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Old 07-18-2010, 02:23 PM
 
136 posts, read 436,981 times
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Default Do you think of Dallas and Fort Worth as different metros or the same?

When I first moved to Dallas, having done a lot of research on the internet I just thought of the area as Dallas/Fort Worth, a huge 6 million person metropolitan area that was one.

Having lived there for awhile I think that is misleading and it confuses what Dallas and Fort Worth are in reality, which is 2 seperate metropolitan areas that happen to be fused together with a huge airport in the middle that technically does make them one from a geographic and development standpoint, but little else.

Dallas is 4.3 million people and feels like it, it's very cosmopolitan with lots of shopping and office buildings while Fort Worth is about 2 million and feels more like a San Antonio type city. I doubt people in FW visist Dallas proper very often or vise versa though the middle part is definitley shared.
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Old 07-18-2010, 03:12 PM
 
Location: Texas State Fair
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As a child, my family returned to the U.S. in the mid 50's, to Fort Worth for a couple of years, then west Texas. Fort Worth was my first american experience. Living in west Texas, I've always been aware that Dallas and Fort Worth were two distinct cities and very separate.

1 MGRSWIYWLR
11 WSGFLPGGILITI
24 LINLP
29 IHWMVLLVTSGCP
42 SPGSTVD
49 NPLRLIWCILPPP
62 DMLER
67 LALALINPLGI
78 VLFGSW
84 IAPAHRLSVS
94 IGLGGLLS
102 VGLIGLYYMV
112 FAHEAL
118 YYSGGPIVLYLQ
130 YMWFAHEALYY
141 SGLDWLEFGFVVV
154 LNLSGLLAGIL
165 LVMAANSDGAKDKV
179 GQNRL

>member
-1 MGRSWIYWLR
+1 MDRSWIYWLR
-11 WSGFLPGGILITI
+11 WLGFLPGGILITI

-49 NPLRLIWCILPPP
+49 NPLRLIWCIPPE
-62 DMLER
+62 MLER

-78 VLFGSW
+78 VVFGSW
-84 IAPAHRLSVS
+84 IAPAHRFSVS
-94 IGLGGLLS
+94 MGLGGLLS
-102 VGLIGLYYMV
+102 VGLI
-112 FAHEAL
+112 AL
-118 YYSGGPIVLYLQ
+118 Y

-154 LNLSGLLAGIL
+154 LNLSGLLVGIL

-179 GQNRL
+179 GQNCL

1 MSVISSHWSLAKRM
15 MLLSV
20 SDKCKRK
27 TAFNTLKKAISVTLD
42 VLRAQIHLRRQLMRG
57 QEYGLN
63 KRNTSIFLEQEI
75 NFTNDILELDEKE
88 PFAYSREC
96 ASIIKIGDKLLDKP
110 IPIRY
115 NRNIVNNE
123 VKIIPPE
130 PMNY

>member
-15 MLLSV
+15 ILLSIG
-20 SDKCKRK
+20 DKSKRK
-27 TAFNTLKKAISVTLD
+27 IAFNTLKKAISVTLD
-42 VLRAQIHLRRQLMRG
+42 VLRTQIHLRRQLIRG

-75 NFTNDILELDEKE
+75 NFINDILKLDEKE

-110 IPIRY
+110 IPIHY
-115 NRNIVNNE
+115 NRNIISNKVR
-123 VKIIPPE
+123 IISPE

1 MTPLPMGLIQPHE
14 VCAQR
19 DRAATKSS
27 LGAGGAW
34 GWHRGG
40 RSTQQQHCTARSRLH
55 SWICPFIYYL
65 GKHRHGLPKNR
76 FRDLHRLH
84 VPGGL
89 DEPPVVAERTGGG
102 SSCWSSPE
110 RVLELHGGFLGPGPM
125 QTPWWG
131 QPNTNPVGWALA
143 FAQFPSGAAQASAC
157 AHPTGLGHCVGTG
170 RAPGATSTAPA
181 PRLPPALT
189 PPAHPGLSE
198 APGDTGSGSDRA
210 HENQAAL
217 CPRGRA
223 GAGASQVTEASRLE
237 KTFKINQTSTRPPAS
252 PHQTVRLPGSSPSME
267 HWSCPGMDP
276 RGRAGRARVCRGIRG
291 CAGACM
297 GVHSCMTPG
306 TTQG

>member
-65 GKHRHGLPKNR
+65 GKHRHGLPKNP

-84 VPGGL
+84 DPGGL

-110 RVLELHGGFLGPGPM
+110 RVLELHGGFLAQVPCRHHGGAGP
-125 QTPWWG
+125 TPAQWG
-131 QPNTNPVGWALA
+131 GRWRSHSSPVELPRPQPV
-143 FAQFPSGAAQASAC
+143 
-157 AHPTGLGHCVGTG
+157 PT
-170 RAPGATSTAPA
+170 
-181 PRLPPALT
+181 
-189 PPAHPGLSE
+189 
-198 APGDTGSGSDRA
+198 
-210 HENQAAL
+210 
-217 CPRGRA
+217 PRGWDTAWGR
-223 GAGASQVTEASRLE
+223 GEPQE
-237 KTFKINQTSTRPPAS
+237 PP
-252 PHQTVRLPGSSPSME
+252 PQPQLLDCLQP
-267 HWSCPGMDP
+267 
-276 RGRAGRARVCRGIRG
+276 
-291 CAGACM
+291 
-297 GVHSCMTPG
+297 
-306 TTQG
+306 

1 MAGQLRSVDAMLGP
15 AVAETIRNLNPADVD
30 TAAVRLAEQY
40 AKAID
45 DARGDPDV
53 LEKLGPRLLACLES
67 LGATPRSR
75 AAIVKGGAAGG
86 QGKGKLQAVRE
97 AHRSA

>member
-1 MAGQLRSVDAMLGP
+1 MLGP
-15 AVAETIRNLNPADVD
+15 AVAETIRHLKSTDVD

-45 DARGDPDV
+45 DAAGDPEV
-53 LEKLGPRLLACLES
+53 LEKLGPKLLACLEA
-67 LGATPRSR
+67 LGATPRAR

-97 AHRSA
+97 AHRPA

As for the DFW metro, I regard that as one place with dozens of local governments, including nearly a half dozen counties.
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Old 07-18-2010, 06:52 PM
 
Location: Austin
4,320 posts, read 7,926,712 times
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Dallas and Ft Worth are VERY different areas. Dallas is high-energy and fast-paced, whereas Ft Worth is relaxed and slow.

Ft Worth will never be like Dallas no matter how hard they try even with their revitalization of downtown to almost mimic Dallas'.
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Old 07-18-2010, 07:54 PM
 
Location: Grapevine, Texas
6,581 posts, read 10,464,280 times
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Fort Worth DOESN'T want to be Dallas! Fort Worth has its own charm! IMHO, Fort Worth's downtown is much better than Dallas' downtown. After dark, Fort Worth comes alive with Sundance Sqare, restaurants, clubs, etc. Dallas does have the pro sports, which Fort Worth will never have.

To answer the OP's question, I feel that the metroplex is two separate cities, which share highway infrastructure and an airport.
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Old 07-18-2010, 09:26 PM
 
Location: Lancaster, TX
1,221 posts, read 2,056,528 times
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Dallas and Fort Worth are distinct cities with their own individual identities. I don't feel that one is trying to be like the other. I view both cities as part of a single metropolitan area, however. Just look at the mid-cities. Grand Prairie (a suburb of Dallas) and Arlington (a suburb of Fort Worth) have grown together. The same is true in northeastern Tarrant and northwestern Dallas counties. A person driving from Dallas to Fort Worth on I-30 would see a continuous stretch of urban/suburban areas from one city to the other. If there was a low amount of commuter exchange between the two major counties, no DFW International Airport, and no large cities like Arlington, Irving, and Grand Prairie in between them, I think the position that there are two separate metropolitan areas would be more credible.